Trash Challenge Week 1

So I’ve finished week 1 of the trash challenge I have set myself for February. I decided to collect all the rubbish I generated this week, to see where I can make changes to continue my eco-friendly journey.

Trash Challenge Week 1

I’m not sure if it’s more than I expected, but it was definitely a shock when I laid it all out today! If you’re interested, here’s a list:

  • 8 individual chocolate bar wrappers and 2 outer wrappers
  • 4 sweet wrappers
  • top from a packet of chocolates
  • 6 yoghurt pots and lids
  • 3 tins
  • food packaging: 2 turkey containers, 1 sausage packet, 1 bacon container, 1 pie tray, 1 fish finger box and 1 pizza box plus thin plastic wrap and polystyrene circle from the pizza
  • 2 bread bags and 1 tortilla bag
  • 3 veg bags
  • 1 egg box
  • 1 milk bottle and 1 juice carton
  • 1 apple sticker
  • 2 cardboard toilet rolls and plastic packaging
  • 1 cardboard kitchen roll
  • used ink cartridge and wrapper
  • 2 batteries
  • 2 contact lens packets
  • assorted papers, including 8 receipts, 5 print-outs, 1 leaflet, 4 letters, 10 old cards, 1 invitation, 1 envelope, 1 expired voucher and 6 pieces of scrap paper reused
  • plastic wrapper from a magazine and paper advert contained within it
  • clothes catalogue
  • plastic wrapper from a congratulations card
  • bit of white plastic not needed from a set of drawers
  • prescription bag plus prescription paper

And this isn’t including the things that it was too impractical to keep, such as food waste, toilet paper, paper towels, kitchen roll, sanitary towels, contact lenses, foil from a butter tub, 5 paper cake cases and items disposed of at work (wrapper from a packet of printer paper, and some envelopes).

I found it quite hard to see all of this, but it’s also great because it’s shown me that I produce most waste from the food I eat. This is going to hopefully be my focus for the next few weeks, so I will be looking out for differences in my weekly photos!

This week I’ve decided to make desserts from scratch, instead of buying individually-wrapped chocolate bars (as you can tell, I have a bit of a sweet tooth!) I’ve also bought a 450g tub of yoghurt instead of 85g individual portions to try and reduce packaging from that.

It’s easy to be overwhelmed by this but I’m reminding myself that I have already made a lot of changes in my life, and by being conscious of what I throw away I can make more. I also don’t throw all of these things away every week (the ink cartridge, letters and other papers, for example), so that’s something to take into account.

Anne over at Minimalist Sometimes is doing the Plastic Free Challenge too, so pop over and check out her post! Have you done something similar? Or perhaps you have tips on how I can cut down my waste? I’d love to hear from you!


Wrapping Paper

Wrapping paper is something I’ve been meaning to deal with since before Christmas – then I realised I had almost an entire roll of Christmas wrapping paper left over from the previous year, and decided to make do with that for the time being. We do have a good policy in our house of keeping all wrapping paper that could possibly be reused, and sellotape is picked off the rest, which is then recycled. But it would be great to go one step further and start wrapping things up in an environmentally friendly way!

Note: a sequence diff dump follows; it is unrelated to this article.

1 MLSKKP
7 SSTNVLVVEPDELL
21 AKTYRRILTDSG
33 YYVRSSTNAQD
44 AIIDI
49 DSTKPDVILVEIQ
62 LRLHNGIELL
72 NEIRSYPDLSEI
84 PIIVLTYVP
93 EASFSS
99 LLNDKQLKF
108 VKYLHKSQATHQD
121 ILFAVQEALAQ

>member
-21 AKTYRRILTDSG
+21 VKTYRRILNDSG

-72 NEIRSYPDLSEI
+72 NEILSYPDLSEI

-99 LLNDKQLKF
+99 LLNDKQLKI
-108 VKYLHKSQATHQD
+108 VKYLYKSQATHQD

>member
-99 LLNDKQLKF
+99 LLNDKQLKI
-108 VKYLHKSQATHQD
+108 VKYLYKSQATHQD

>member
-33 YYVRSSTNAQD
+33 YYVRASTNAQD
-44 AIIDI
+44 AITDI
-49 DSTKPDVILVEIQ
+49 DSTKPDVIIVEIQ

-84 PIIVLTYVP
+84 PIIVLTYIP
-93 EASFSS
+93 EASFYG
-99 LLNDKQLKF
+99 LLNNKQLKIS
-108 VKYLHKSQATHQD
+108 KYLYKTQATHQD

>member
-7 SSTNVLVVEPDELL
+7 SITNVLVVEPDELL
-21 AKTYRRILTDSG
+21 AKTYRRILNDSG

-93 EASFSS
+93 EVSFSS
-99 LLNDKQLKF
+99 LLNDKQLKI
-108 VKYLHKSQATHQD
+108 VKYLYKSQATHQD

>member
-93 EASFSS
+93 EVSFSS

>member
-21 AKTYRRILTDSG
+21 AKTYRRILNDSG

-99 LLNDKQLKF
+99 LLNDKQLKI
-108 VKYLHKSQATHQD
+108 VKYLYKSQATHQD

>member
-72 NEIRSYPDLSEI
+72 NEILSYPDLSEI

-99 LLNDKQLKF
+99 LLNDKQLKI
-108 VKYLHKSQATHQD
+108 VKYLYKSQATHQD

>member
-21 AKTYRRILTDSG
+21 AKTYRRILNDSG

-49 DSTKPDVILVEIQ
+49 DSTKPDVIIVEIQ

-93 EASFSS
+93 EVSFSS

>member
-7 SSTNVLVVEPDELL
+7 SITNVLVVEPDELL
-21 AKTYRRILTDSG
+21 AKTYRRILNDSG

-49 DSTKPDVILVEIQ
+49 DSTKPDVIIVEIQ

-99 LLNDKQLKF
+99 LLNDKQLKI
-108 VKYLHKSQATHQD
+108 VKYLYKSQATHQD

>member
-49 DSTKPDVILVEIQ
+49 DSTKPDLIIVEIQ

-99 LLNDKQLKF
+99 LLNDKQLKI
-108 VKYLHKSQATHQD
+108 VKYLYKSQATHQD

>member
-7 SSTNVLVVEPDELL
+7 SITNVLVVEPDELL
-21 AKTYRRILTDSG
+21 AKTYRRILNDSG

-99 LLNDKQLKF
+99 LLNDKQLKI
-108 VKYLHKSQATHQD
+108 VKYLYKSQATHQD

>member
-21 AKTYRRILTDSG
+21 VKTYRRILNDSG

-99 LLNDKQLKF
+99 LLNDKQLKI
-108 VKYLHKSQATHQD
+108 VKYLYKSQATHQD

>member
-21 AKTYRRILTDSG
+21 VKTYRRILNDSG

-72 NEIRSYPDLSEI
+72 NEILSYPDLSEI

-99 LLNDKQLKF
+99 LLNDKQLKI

One of the biggest concerns I have is with sellotape (or sticky tape, adhesive tape, whatever you want to call it). I’ve done a bit of googling (as usual!), because I wasn’t sure exactly what it was made of. Originally, it was made from natural cellulose and rubber resin, I think, but of course it’s now generally all synthetic. I think one of the best ways to combat sticky tape if you’re not sure about it is to stop using it! You can tie up parcels etc. with ribbons instead (ribbons may be a topic for another post!) – although if you’re sending something in the post then you’ll want something that can hold it together a bit more securely. My favourite sticky tape alternative is this Eco Paper Packing Tape. (Whilst we’re on the subject of sticking, I can’t resist telling you about Paperchase’s Eco Glue: I keep going back to look at it – when I next want to buy some glue this will be top of my wishlist.)

And then of course there’s the wrapping paper itself. I’ve heard various suggestions in the past, including old newspapers, brown paper, recycled wrapping paper. I don’t have an exhaustive list of things to try (I would be here forever!) but if you’re looking for some starting points then try these:

  • Make your own – use old sheets of paper and stamp or draw pictures or patterns on them (great if you have young children too!)
  • Use old newspapers – thanks to ljpaul5b3g for this one (and for the above suggestion too!)
  • Reuse what you’ve already got, and what you get given.
  • Try out some post-consumer paper – have a look at Re-wrapped or Paperchase’s recycled kraft wrapping paper as a start.
  • If you want to go for something a bit different, what about Lush’s Knot-wrap gift wrap? Although if you like that sort of thing you could always made your own using any leftover materials you have at home.

I hope this post gives you more ideas about how you can change the little things in your life to more eco-friendly alternatives! It would be great to hear about the alternatives you use!